With no clear destination in mind, disconnected telephone poles sprout about the cluttered pop-up book of Kyoto and its dizzying buzz of alcohol in the air. But behind the muted mischief, a towering tanuki descends into the shape of the mountains and from this dialogue of highs and lows, captures color in The Eccentric Family.
Drifting along, a daruma floats downstream while Benten glides against the current. Even though the opening lyrics refuse to champion perseverance, there’s something to the daruma being synonymous with “fall down seven times, get up eight”. More in spirit with the show is going wherever the wind takes you, regardless if misfortune finds you. At this intersection, breathes calm in the calamity where butterfly wings flap before flashes of geometric patterns, scattering across everything from the streets to the skies. One second, the Ebisugawa Elite Guard’s panic at the disco disturbs the pleasure of a good meal and the next, blown away underneath Benten slowly exhaling smoke. When you take it all in, a push into hell may rejuvenate as much as the hot springs, pulling you towards heaven.
Cars hover at the height chochin hang and clouds occupy fence boards. Rushing up with a bottle to gently put down another, it’s strangely easy to tremble in relaxation. Birds, too, eventually rest lower than Yajiro in an effort to bring the enigma of Benten all the way down to earth. Conversely, Yasaburo fills the pants of a giant, leaping over a crowd of cellphone-ready spectators, reducing the Kyoto Tower to but a stepping stone. Once held in the palm of her hand, he should stand tall enough to undermine her magnificence, without really stepping on her toes. In due time, he reverts to his humble tanuki form, scurrying around the ground as the butterfly returns overhead. Despite Yasaburo vanishing through fenced up enclosure, the lighting isn’t boxed in like much of the typography. Free, to brighten its surroundings instead, shining down on rock bottom with the warmest hue of the OP.
The title’s rainbow kanji soars with sun rays, but also sits on a rusty, old sign at the end of the day. What was separated becomes unified, even for a moment, to unveil the breakdown of the hierarchy. Tanuki property graduates to Nidaime’s taste. Art diminishes to murder weapon. Tengu and tanuki affairs cease to remain isolated from each other until the winged ones stagger on the crosswalk. Yodogawa either clings to roof tiles or runs to the riverbank, speaking for everyone looking for anything other than themselves. Nidaime and Soun reject their respective identities, which feels especially melancholic for shapeshifters. None of Souichiro’s children will ever replace his greatness and only fools would pretend to. The greatest fool, however, finds the plummet imitating the summit. At their lowest, a mother and son are at their happiest as frog and tanuki. “Undone transformations” lack romance where love lives and as often as Yasaburo minds their behinds, losing your balance gives you new perspective.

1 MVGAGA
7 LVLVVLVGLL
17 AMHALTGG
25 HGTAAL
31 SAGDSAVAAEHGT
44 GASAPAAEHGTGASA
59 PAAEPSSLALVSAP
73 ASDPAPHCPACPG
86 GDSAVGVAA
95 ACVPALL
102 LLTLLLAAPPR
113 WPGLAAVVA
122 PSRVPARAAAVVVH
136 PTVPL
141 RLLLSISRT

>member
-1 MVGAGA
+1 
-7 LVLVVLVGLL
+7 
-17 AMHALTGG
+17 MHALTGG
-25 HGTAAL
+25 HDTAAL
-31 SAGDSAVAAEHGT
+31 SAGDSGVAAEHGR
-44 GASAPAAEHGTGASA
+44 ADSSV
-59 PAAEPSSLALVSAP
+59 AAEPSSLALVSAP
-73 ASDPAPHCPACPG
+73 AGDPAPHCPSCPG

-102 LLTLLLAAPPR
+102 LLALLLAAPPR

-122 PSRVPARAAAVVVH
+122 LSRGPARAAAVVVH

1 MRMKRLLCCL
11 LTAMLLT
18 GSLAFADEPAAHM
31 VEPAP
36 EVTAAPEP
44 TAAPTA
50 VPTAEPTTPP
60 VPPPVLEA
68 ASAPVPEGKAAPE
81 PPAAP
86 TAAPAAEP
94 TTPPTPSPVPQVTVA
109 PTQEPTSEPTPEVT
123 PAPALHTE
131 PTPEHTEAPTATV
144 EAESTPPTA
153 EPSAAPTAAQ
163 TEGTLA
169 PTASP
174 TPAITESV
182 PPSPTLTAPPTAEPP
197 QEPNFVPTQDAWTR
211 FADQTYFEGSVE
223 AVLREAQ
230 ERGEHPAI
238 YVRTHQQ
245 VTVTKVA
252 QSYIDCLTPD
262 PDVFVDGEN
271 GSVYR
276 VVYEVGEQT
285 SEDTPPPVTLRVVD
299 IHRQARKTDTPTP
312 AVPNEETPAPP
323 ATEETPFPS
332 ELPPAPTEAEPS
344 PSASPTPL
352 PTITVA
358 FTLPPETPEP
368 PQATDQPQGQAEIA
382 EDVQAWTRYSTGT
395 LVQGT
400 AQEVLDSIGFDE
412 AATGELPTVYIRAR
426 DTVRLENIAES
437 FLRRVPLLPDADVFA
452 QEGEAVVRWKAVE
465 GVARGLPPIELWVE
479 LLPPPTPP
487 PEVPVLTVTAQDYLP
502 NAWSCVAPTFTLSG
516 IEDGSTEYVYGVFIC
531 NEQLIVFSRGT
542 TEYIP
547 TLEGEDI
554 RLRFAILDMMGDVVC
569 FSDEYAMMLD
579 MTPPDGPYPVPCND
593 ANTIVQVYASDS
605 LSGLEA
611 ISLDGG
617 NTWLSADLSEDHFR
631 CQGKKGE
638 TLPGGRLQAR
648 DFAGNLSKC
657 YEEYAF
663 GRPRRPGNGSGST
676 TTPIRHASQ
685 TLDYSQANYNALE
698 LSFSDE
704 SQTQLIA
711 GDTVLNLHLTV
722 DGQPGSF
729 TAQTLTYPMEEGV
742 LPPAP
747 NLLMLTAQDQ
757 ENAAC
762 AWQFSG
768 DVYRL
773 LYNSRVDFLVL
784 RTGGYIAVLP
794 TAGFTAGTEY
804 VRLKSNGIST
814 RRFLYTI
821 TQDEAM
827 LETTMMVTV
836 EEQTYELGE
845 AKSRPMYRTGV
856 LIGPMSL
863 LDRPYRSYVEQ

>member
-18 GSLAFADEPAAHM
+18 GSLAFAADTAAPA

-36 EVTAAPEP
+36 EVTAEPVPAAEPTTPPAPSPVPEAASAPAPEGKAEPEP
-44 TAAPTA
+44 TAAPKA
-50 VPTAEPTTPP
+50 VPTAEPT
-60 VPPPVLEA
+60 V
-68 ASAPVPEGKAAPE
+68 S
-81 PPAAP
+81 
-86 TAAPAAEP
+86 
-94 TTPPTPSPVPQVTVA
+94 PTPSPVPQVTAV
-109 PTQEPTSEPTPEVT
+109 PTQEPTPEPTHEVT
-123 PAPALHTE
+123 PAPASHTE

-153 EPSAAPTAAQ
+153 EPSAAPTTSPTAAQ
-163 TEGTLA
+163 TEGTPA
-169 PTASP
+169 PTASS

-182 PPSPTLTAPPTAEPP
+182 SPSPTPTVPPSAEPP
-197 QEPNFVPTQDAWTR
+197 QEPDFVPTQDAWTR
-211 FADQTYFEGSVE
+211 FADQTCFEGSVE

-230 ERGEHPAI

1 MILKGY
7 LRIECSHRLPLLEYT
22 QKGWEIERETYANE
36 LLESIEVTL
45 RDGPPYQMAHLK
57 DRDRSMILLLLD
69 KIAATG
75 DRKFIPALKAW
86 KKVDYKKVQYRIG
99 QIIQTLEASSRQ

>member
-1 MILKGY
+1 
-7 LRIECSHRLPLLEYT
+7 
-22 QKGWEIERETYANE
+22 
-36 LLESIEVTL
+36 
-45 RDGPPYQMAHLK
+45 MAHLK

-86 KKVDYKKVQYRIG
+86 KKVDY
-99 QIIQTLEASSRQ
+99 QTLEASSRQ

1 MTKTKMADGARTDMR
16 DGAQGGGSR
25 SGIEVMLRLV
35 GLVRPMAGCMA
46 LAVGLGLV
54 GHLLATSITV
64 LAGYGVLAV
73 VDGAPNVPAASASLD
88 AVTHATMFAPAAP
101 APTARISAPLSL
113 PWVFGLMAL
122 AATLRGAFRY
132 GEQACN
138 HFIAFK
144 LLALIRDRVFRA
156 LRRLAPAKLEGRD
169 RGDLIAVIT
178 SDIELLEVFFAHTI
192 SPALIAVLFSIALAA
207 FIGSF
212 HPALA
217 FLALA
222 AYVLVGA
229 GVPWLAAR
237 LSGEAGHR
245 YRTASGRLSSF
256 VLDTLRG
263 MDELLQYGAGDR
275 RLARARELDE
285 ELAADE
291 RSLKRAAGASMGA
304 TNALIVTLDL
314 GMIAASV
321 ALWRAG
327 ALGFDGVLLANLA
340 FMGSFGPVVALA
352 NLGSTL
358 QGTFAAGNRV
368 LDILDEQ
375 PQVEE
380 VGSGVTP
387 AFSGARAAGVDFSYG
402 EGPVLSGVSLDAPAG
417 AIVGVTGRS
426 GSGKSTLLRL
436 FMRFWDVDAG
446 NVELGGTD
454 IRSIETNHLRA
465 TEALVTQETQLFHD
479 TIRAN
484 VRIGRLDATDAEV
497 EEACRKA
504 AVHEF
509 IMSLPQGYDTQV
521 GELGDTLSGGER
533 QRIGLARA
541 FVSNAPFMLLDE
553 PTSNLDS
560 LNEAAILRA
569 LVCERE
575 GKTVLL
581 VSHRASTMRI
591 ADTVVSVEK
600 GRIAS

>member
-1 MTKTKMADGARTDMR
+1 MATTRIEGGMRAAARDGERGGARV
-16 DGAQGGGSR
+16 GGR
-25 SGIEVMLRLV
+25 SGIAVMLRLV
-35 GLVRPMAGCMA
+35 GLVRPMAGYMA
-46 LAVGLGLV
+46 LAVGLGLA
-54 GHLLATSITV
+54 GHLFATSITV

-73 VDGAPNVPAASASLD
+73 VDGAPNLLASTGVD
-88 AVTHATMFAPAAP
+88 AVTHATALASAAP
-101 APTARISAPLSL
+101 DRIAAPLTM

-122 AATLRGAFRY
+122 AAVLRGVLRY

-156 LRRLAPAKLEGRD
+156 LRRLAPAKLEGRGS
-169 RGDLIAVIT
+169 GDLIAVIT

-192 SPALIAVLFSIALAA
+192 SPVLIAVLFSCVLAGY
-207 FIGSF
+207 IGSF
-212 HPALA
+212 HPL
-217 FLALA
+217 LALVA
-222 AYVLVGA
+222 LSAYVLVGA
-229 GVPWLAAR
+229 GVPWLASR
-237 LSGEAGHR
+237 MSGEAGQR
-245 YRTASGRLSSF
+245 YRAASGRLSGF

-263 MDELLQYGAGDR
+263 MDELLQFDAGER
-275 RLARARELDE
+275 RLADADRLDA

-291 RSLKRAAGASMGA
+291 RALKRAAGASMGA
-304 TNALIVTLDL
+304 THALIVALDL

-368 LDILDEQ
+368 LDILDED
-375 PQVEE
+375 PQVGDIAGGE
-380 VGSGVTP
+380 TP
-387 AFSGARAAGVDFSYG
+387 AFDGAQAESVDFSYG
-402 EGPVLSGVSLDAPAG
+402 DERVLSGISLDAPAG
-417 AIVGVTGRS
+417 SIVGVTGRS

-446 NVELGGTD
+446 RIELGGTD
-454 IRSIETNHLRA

Like lining up dominoes, the explosive fish-eye sequence proposes a toast to the fall of them all. A tearful Benten weeps alongside the Shimogamo siblings clumsily tumbling through a merry mix of maple leaves and sakura petals. The fireworks which lit the sky now sparkle across the waters as a seagull lands below and rising from its trajectory, a smile on her face. No need to frown upon foggy memories when they make the monuments. Or the bigger picture is seen through the lens of a Voigtländer Vitessa, dating back to the 1950s, yet animating the lives of today with a palette wider than black and white photography. Moving through the motionless, yesteryear appears anew and the departed return to be interesting again. Before you know it, the invisible catches the eye like ecstasy of silent laughter.
There’s this knack for deflating tension that doesn’t scream copout, nor does it feel the need to scream at all. By the time it’s begun to raise its voice, it’s already settled down into a whisper. Not to say the drama is without impact, because it hits hard when blood-stained leaves and barren branches reach for the stars, but there’s always a silver lining. Consider, a merciless shogi board sucking unsuspecting players inside, only to reveal itself as a harmless portal into the accumulated mess Souichiro left behind. Don’t fret if you uncover a manhole, reeking less than the stench of Nidaime’s view from his pedestal and a daruma shatters from the drop. All in good fun, another will turn up with best wishes as lovingly as a firefly in the bitemarks. That said, while the whale surfacing is a sight to see, it’s just as beautiful diving back down.
So, when Benten does fall from grace, all that’s for certain is it’s a far cry from the moon. No high heels to exercise her pettiness, just a wet kimono soaking in a mix of frustration and resentment—directed at herself? He who dares to defy her? Both? Hard to tell. Yasaburo calls it “indescribable sorrow” and I don’t know if it’s more pitiful than humbling, but the fhána ED begins to play. Soothing, in the key of how whimsical she may be.